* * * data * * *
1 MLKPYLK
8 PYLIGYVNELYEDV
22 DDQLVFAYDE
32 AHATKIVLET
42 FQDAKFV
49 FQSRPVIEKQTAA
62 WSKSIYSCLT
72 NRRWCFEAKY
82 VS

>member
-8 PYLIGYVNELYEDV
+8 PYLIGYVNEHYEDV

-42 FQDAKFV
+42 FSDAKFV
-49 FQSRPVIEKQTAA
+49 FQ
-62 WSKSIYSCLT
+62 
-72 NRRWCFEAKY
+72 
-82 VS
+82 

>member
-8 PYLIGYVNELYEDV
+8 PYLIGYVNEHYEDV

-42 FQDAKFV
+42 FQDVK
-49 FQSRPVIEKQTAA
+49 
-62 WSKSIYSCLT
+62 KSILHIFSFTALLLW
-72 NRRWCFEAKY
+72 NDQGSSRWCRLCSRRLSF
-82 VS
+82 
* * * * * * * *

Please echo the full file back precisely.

1 MLKPYLK
8 PYLIGYVNELYEDV
22 DDQLVFAYDE
32 AHATKIVLET
42 FQDAKFV
49 FQSRPVIEKQTAA
62 WSKSIYSCLT
72 NRRWCFEAKY
82 VS

>member
-8 PYLIGYVNELYEDV
+8 PYLIGYVNEHYEDV

-42 FQDAKFV
+42 FSDAKFV
-49 FQSRPVIEKQTAA
+49 FQ
-62 WSKSIYSCLT
+62 
-72 NRRWCFEAKY
+72 
-82 VS
+82 

>member
-8 PYLIGYVNELYEDV
+8 PYLIGYVNEHYEDV

-42 FQDAKFV
+42 FQDVK
-49 FQSRPVIEKQTAA
+49 
-62 WSKSIYSCLT
+62 KSILHIFSFTALLLW
-72 NRRWCFEAKY
+72 NDQGSSRWCRLCSRRLSF
-82 VS
+82 